A baby wrap or carrier like the Moby Wrap I used is also another item to free up your arms for at least one baby.
And finally, other moms also swear by the Twin Z pillow which allows you to nurse or bottle feed the babies at the same time.
As a twin parent, you have absolute permission to get whatever is necessary to make your life easier, especially if you’re learning how to take care of twins alone. While I had help for the most part, there were many days when I was alone with the twins all day until my husband came home. I couldn’t be shy about using gear that could save my sanity and make our days go much easier.
4. Regularly call your family and friends
Even if you have no family or friends nearby, do the next best thing and call them on a regular basis. It seems silly, but make a list of people you can call and check them off each time you need to talk to someone.
For those you feel comfortable with, ask if you can call them at any hour of the day. Sometimes you have a question about getting your baby to sleep at 2am, or are about to break down and cry at dinner time. Not all people may be available at any hour, but it’s good to know you have that just in case.
And sometimes you just need that moral support to let you know you’re doing a great job! Just because it took you forever to put the twins to nap doesn’t mean you’re a terrible mom. Often, it’s just the support and encouragement we need to remind us how well we’re doing.
5. Prepare freezer food now
Many twin moms who’ve had to go at it alone said that getting something to eat was one of the most time-consuming tasks they had. Not to mention expensive, if the only other route is to eat take out or delivery meals.
That’s why they all said preparing freezer food now is a must. You’ll always have dinner on hand and won’t have to worry about what to eat for you or your family.
If you’ve ever felt intimidated by preparing freezer food, I don’t blame you. You might not know what recipes actually freeze well (because not all recipes do!), what containers to put them in, or how long they last. Or you’re scared the whole process will take up too much time and space in your kitchen.
If so, you’ll definitely want to check out Erin Chase’s MyFreezEasy meal plans. She breaks down exactly the kinds of recipes that lend themselves well to freezing. She also gives you recipes that are inexpensive and don’t take up too much time to prepare.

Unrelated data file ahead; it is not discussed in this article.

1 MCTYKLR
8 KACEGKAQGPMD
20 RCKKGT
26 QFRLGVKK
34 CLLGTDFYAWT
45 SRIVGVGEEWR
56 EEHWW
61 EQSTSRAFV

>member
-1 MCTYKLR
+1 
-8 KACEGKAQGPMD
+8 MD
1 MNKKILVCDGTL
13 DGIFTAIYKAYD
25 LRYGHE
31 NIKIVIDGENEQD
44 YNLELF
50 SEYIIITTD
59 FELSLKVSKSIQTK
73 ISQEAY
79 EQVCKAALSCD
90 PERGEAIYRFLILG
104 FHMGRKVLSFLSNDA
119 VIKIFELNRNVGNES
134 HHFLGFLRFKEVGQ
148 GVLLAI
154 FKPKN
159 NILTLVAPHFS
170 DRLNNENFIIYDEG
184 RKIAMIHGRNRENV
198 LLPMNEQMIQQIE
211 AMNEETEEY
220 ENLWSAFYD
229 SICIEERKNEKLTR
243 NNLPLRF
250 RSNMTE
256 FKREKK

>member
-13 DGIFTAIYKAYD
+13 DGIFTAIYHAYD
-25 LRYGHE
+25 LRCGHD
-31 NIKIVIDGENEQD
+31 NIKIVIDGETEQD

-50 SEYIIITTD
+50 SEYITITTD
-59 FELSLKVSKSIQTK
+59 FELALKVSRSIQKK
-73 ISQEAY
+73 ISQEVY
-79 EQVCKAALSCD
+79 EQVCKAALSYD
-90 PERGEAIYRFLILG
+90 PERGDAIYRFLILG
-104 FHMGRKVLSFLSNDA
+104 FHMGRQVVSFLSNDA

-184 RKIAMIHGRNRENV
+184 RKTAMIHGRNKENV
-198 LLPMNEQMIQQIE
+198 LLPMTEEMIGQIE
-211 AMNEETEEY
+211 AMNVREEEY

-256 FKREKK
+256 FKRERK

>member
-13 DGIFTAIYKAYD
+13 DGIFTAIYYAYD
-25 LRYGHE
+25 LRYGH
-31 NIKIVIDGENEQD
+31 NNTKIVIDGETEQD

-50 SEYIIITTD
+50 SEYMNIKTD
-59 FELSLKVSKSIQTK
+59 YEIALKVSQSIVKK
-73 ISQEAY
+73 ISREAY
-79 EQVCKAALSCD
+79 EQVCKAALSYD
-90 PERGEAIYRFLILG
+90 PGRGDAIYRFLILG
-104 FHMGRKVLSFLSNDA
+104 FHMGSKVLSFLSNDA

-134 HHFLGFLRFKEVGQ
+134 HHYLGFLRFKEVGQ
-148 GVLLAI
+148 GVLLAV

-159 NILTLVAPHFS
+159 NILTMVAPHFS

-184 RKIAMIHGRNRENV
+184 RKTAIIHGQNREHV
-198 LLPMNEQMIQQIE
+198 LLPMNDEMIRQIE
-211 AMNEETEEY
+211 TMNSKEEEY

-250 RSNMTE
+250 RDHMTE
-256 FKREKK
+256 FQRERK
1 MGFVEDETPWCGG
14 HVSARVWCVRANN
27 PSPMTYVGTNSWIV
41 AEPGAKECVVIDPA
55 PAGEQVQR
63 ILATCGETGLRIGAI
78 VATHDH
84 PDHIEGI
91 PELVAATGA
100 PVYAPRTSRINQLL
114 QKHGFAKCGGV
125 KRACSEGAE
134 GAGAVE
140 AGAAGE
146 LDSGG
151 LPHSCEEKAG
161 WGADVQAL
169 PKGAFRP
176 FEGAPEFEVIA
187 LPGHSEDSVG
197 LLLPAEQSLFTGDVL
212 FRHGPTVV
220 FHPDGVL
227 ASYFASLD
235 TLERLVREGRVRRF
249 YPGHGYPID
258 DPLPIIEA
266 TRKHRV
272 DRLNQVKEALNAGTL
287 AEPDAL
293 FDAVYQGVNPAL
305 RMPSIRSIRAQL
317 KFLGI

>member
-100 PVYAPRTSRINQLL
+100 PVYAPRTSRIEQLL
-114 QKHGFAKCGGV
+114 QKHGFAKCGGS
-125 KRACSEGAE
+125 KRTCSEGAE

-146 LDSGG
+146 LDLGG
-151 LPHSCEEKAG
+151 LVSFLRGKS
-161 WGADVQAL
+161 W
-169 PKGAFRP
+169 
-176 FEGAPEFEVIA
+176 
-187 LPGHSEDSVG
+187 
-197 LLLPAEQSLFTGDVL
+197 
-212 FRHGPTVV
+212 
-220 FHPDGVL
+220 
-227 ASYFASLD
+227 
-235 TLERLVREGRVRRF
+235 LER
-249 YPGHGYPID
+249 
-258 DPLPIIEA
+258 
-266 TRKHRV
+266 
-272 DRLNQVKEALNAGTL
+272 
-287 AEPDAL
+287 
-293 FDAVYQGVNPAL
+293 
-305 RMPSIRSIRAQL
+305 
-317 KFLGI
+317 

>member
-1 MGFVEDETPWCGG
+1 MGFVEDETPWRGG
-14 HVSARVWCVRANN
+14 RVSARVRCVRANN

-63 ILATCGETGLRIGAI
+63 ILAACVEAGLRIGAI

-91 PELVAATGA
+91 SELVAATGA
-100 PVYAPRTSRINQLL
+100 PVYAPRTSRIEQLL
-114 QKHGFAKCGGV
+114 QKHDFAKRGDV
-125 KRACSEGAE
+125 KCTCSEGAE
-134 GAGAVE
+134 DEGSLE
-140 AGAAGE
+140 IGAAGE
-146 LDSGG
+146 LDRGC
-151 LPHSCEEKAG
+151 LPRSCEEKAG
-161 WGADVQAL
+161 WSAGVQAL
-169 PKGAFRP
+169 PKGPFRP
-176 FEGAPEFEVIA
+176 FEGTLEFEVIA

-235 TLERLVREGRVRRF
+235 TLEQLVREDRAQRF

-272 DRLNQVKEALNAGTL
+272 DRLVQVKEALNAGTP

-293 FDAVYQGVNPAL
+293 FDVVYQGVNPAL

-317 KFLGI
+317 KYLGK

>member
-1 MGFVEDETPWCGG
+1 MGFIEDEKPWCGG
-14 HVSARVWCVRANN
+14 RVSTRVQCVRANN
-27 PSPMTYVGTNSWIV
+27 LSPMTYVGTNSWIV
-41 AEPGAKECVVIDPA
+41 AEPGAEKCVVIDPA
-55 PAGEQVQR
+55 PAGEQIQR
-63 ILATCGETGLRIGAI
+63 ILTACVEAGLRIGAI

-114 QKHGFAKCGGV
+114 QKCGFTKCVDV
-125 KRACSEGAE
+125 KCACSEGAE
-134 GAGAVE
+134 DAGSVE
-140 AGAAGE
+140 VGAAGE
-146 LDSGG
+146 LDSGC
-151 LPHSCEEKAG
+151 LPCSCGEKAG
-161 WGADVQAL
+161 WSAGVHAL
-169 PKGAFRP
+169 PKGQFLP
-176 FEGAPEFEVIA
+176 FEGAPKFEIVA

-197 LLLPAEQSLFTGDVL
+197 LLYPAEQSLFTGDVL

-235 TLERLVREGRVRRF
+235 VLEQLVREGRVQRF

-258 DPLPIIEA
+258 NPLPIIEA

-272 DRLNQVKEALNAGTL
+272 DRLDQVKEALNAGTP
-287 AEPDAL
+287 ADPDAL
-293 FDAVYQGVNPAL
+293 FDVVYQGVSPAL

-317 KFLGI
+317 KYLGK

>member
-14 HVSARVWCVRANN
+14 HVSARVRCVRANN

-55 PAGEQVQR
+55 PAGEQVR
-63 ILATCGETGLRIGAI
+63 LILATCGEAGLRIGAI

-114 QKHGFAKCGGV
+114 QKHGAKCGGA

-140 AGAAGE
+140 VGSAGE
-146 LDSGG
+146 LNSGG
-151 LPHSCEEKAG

Another option to freezer meals are crock pot recipes. You’ll still need to go to the grocery to buy ingredients, but you can toss many crock pot recipes together and eat several hours later. No need to stand over the stove to make your meals.
6. Outsource help
If you have the budget, hiring a nanny, night nurse, babysitter, a cleaning service or even a mother’s helper can make a huge difference. Let’s break those down further:
A nanny usually works full or part time hours during the day and can help care for the twins. You won’t have to figure out how to take care of twins alone with someone right there by your side. And you’ll want to hire a nanny who has had experience caring for twins in the past.
A night nurse is like a nanny but comes to your house in the evenings and throughout the night. Her job is to care for the twins so you can get as much sleep and rest as possible. Even if you still need to wake up to nurse, she can help burp and hold the babies and soothe them when they’re fussy.
A babysitter can also offer once-in-a-while relief and help when you need it. Sometimes all you need is a night out with your partner or an afternoon to yourself. Hiring an experienced babysitter (one who has cared for twins alone) can be all you need.
A mother’s helper usually comes to your home for a few hours a day to do light work or babysitting. She might be your neighbor’s teenager daughter or a local college student. She could help by playing with your older child, tidying up in the kitchen, or helping to feed and hold the babies.
And finally, a cleaning service can take a lot of the housework off your shoulders so you can focus on the twins or catch the rest you need. Even if you don’t normally hire a cleaning service, you might consider budgeting for a few sessions during the early months with the twins at home.
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7. Get to know your neighbors